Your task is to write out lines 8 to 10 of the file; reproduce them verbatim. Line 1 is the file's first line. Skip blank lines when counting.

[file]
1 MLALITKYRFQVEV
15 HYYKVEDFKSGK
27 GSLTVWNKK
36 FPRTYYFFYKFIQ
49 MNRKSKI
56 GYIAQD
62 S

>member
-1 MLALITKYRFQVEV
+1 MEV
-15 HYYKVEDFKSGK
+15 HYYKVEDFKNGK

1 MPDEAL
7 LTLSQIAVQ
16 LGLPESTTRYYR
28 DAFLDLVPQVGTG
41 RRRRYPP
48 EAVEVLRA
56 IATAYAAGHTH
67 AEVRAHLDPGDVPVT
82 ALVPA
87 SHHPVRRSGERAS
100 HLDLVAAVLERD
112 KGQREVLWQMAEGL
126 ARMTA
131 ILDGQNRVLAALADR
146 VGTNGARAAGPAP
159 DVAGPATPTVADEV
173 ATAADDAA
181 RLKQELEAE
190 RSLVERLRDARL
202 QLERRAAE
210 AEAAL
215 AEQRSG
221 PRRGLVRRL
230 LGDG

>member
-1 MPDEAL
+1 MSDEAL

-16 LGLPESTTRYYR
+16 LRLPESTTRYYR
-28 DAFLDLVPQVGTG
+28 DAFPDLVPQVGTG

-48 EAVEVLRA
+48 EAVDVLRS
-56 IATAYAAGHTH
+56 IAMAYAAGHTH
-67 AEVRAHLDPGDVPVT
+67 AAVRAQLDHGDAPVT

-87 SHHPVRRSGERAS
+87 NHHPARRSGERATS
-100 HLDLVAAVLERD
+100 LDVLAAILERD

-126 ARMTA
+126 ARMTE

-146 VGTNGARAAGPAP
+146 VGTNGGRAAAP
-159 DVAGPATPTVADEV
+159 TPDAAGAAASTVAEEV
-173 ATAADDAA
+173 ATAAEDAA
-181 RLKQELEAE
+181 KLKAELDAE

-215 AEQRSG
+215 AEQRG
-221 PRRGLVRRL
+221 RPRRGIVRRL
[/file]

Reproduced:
>member
-1 MLALITKYRFQVEV
+1 MEV